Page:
“Honey, this is Helena. It’s always windy here!” She was a stout woman, no more than four feet and change. I imagine Helena’s winds stunt growth, giving rise to a people of short stature, like the stunted scrub pines we’d seen on the highest peaks in Yellowstone.  I see a culture of deeply rooted people forced to hunker down, their growth curbed by the wind.

Once we got back on the road and had traveled a while, I touched Dave’s shoulder.

“Pull over.”

“What’s the matter?”

“Nothing. Just pull over.”

He shut the jeep off. We stood outside the car and listened. Nothing. No radio, no traffic, no planes. The crunch of gravel under our shoes and the ticking of the jeep as it came to rest reverberated in the deep quiet of the landscape. The Rockies silently observed us at the horizon. I had this notion that if we started walking toward those peaks, just walked and walked, they’d keep moving away. We’d never arrive where we thought we were headed.

We know better than to break the quiet with words. This patch of earth, this one breath, this silence and no other, will live in the memory. It hits you. The way you’re living is a choice. You remember you have the freedom to carve a new life if that’s the idea that comes to you.

We stood on the side of the highway with the mountains in the distance and the flat, golden valley all around, feeling like we could drink it or take it in somehow, take it with us, back home. Back east.

There’s something about a road trip.

I met William Least Heat-Moon at a writer’s conference in Hartford years ago. I waited in a long line to have him sign my copy of his book, Blue Highways. When it was finally my turn to speak to him, I was struck by how ordinary he seemed. Just a regular guy who reminded us of the importance of journeying by car, how it can break down the barriers we build between the landscape and our souls.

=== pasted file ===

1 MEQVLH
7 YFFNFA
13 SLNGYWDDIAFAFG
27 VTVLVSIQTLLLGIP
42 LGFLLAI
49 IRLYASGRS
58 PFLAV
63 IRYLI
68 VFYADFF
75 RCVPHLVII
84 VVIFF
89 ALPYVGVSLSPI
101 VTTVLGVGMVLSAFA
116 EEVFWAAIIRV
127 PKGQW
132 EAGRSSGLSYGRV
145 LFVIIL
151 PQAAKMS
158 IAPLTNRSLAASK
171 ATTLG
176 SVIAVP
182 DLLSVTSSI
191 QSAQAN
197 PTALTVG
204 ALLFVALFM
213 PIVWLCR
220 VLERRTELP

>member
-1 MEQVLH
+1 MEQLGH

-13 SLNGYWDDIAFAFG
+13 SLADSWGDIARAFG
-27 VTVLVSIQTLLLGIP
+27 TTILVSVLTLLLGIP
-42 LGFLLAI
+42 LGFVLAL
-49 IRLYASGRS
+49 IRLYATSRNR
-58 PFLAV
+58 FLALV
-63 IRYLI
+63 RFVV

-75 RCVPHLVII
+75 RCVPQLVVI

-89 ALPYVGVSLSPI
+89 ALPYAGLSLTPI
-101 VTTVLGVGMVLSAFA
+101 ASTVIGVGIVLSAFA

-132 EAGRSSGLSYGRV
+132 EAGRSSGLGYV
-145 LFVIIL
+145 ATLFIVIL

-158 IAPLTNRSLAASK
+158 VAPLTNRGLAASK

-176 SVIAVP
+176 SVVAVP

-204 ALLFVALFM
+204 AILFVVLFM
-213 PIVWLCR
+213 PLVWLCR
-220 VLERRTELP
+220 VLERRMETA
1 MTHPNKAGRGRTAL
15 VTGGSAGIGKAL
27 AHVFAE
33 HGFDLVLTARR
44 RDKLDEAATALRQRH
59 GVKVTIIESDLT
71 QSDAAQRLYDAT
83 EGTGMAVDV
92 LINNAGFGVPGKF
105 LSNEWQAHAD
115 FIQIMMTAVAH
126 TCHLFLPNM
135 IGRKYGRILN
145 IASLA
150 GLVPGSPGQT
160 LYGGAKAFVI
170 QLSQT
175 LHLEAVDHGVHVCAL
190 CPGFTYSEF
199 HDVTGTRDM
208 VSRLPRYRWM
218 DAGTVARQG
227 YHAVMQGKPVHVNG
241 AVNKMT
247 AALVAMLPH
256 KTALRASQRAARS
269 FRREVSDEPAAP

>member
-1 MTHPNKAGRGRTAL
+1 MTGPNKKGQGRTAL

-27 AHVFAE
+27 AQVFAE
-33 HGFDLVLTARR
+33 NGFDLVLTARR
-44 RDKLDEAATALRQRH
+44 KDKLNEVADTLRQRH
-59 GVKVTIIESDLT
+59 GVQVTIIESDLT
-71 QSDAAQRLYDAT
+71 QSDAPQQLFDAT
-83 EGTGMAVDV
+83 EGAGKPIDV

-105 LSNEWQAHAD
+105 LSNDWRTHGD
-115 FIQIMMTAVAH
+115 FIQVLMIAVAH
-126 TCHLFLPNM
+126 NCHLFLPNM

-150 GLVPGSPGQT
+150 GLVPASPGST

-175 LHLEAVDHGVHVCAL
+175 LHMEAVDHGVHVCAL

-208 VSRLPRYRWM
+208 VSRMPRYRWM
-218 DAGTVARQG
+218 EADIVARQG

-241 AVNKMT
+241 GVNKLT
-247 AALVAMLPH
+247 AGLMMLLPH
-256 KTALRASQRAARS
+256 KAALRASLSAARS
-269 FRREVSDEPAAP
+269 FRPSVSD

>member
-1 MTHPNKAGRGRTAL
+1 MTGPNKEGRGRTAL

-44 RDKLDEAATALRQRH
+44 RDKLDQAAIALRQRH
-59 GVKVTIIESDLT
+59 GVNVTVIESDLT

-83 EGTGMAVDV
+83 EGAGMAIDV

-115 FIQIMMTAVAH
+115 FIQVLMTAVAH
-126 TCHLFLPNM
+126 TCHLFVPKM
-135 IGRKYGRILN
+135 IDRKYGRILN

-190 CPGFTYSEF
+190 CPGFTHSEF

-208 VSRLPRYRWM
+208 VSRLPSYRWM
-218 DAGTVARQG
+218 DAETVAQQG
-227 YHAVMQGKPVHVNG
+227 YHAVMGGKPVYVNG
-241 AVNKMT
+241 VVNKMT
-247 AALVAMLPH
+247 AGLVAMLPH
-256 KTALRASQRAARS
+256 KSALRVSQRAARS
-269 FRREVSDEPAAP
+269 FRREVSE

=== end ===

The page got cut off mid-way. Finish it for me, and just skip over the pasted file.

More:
He told me that his book was inspired in part, by Steinbeck’s Travels with Charley. I love Steinbeck, but I love Least Heat-Moon’s story better. The book chronicles his three month long road trip of 13,000 miles through the heart of America, most of it on secondary roads. In his book, he writes that the trip allowed him to return to himself after the breakup of his marriage and the loss of his teaching job.

Blue Highways stayed on the New York Times Bestseller lists for 42 weeks in 1982-83. If you haven’t read it, pick up a copy. You’ll visit places like:

Nameless, Tennessee.

Simplicity, Virginia.

Why, Arizona.

Whynot, Mississippi.

The world feels upside down these days, but I have an idea.

Let’s have a Road Trip Renaissance. I mean we’re all in a hurry to get somewhere. Where, we don’t always know. Only on a road trip can we get intimate with the landscape and the people. We’ll eat at the diner on the outskirts of town, shop at the local five and dime, talk to the old-timers hanging around outside the P.O.

Here are the rules:

Choose a destination. Think of it as an abstract, a point on the compass you might never reach.

Take the back roads.

If you’re traveling alone, bring a dog. Preferably one that likes to stick his head out the window so the wind can blow his fur a little.

If you don’t have a dog, borrow one.

Take a side trip when opportunity presents.

Stay in a mom and pop motel.

Eat at a local burger joint. Start a conversation with the waitress or the short order cook.

Play the right music. Play it loud. Sing your heart out.

Stop the car. Get out to stretch your legs.


Enjoy the moment. And the next one. And the next one.

As William Least Heat-Moon once said in an interview,  ” I think it’s still important for Americans to roam extensively as we have done…after all, roaming makes coming home that much richer.”

Well, I don’t think any of us could say it better.